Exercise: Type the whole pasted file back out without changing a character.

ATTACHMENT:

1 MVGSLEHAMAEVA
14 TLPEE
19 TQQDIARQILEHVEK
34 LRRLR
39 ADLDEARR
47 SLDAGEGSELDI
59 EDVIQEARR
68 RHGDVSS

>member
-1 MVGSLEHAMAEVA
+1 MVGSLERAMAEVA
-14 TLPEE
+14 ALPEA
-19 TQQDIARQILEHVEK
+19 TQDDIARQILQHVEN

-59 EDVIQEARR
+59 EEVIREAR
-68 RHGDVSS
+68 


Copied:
1 MVGSLEHAMAEVA
14 TLPEE
19 TQQDIARQILEHVEK
34 LRRLR
39 ADLDEARR
47 SLDAGEGSELDI
59 EDVIQEARR
68 RHGDVSS

>member
-1 MVGSLEHAMAEVA
+1 MVGSLERAMAEVA
-14 TLPEE
+14 ALPEA
-19 TQQDIARQILEHVEK
+19 TQDDIARQILQHVEN

-59 EDVIQEARR
+59 EEVIREAR
-68 RHGDVSS
+68 